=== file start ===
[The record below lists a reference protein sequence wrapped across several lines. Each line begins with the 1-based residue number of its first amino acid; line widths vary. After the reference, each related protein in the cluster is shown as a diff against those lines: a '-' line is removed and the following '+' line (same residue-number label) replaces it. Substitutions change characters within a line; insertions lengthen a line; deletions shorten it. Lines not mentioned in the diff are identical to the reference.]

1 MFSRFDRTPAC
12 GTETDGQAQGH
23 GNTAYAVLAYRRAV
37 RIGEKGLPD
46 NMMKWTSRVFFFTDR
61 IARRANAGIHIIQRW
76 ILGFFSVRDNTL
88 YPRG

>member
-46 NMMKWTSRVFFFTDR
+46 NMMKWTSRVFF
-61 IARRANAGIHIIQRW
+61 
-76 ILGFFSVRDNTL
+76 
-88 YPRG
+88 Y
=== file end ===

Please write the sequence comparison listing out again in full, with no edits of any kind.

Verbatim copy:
[The record below lists a reference protein sequence wrapped across several lines. Each line begins with the 1-based residue number of its first amino acid; line widths vary. After the reference, each related protein in the cluster is shown as a diff against those lines: a '-' line is removed and the following '+' line (same residue-number label) replaces it. Substitutions change characters within a line; insertions lengthen a line; deletions shorten it. Lines not mentioned in the diff are identical to the reference.]

1 MFSRFDRTPAC
12 GTETDGQAQGH
23 GNTAYAVLAYRRAV
37 RIGEKGLPD
46 NMMKWTSRVFFFTDR
61 IARRANAGIHIIQRW
76 ILGFFSVRDNTL
88 YPRG

>member
-46 NMMKWTSRVFFFTDR
+46 NMMKWTSRVFF
-61 IARRANAGIHIIQRW
+61 
-76 ILGFFSVRDNTL
+76 
-88 YPRG
+88 Y